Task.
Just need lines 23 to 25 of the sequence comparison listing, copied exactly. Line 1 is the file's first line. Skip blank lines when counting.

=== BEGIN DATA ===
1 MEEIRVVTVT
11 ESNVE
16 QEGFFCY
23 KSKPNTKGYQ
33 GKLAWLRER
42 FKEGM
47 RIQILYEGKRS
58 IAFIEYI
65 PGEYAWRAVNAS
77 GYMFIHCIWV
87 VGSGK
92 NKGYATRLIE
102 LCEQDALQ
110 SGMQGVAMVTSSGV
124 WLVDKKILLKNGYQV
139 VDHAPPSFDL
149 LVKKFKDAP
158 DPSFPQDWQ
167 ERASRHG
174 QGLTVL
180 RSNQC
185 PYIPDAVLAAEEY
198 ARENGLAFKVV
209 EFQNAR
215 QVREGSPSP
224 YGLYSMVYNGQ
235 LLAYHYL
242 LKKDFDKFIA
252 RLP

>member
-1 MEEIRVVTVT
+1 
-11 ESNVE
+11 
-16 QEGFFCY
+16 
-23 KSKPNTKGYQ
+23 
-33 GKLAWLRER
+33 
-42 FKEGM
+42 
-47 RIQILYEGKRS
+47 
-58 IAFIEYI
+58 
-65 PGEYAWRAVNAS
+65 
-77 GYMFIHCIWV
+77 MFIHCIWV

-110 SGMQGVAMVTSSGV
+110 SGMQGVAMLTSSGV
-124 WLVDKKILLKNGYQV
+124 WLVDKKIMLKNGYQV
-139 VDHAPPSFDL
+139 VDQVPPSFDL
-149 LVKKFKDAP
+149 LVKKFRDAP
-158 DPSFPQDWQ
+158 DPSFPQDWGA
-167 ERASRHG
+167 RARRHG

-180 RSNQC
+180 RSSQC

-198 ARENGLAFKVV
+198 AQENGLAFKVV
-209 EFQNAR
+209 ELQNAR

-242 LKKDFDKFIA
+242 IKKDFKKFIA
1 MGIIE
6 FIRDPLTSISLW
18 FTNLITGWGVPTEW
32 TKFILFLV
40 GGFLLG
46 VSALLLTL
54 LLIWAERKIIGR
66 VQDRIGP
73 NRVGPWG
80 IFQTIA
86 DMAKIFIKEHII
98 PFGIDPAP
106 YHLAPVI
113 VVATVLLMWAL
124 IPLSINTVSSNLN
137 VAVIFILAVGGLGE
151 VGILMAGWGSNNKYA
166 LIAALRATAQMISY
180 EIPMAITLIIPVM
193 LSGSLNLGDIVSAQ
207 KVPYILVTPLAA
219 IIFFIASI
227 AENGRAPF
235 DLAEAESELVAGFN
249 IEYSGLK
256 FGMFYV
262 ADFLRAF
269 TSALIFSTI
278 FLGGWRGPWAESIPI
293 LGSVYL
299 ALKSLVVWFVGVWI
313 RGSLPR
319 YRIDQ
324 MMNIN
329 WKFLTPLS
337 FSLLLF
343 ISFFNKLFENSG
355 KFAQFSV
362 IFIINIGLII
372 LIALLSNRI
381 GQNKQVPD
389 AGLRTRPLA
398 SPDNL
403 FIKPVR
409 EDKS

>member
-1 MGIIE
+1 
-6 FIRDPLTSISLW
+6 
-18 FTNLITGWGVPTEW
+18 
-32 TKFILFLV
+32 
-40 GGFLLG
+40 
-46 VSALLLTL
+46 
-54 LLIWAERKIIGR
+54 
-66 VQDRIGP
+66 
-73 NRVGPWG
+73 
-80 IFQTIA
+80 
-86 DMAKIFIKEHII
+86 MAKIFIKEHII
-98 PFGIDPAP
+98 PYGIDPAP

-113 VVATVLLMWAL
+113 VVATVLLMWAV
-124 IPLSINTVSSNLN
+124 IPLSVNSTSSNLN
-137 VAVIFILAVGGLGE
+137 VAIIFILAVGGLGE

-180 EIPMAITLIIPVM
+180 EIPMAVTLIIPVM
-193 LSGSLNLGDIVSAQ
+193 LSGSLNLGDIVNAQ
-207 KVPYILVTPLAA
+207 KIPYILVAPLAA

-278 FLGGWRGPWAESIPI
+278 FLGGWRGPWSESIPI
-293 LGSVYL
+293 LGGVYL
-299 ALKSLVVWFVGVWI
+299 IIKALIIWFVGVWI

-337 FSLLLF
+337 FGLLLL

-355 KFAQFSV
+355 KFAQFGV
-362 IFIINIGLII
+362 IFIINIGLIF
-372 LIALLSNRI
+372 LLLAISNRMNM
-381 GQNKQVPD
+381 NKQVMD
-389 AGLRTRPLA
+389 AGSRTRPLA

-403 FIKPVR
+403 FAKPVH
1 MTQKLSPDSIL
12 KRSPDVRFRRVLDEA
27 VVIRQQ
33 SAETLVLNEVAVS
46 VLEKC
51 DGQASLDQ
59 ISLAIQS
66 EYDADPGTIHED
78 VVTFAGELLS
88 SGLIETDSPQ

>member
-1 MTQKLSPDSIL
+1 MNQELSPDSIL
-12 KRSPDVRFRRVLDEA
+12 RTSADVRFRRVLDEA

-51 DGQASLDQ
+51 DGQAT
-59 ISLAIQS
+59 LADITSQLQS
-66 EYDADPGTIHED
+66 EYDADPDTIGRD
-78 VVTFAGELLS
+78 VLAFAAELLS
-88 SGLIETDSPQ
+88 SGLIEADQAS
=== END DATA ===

198 ARENGLAFKVV
209 EFQNAR
215 QVREGSPSP